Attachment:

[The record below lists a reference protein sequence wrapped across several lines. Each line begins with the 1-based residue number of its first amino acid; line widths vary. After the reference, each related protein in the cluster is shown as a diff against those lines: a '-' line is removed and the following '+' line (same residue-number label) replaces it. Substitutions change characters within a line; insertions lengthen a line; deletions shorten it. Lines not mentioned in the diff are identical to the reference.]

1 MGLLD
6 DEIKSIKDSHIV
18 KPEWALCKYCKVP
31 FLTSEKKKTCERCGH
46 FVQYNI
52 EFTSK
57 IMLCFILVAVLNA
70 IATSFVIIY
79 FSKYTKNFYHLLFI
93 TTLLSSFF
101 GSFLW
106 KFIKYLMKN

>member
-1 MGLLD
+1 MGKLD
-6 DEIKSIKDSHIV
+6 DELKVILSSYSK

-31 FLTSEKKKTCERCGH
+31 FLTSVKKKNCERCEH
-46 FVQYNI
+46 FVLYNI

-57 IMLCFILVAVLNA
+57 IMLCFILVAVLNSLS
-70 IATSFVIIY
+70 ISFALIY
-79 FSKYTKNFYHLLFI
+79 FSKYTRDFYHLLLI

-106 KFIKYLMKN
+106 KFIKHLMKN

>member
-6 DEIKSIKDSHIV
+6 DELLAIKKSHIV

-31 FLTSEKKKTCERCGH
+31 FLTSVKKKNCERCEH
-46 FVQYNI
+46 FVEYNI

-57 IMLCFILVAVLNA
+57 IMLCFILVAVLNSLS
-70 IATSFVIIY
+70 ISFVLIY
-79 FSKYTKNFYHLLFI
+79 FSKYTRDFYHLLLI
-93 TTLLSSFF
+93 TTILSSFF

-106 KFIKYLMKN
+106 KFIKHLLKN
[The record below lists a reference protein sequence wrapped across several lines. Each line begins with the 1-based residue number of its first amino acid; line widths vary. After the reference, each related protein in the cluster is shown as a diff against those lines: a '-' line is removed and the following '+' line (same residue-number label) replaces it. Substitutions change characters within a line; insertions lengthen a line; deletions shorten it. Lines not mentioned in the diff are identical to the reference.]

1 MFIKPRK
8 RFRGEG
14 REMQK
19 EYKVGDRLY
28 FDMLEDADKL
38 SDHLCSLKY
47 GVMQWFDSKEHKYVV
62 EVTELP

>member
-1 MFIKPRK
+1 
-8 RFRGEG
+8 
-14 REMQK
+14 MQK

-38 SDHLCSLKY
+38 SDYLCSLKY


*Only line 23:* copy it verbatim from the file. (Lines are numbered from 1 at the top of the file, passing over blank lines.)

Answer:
-57 IMLCFILVAVLNA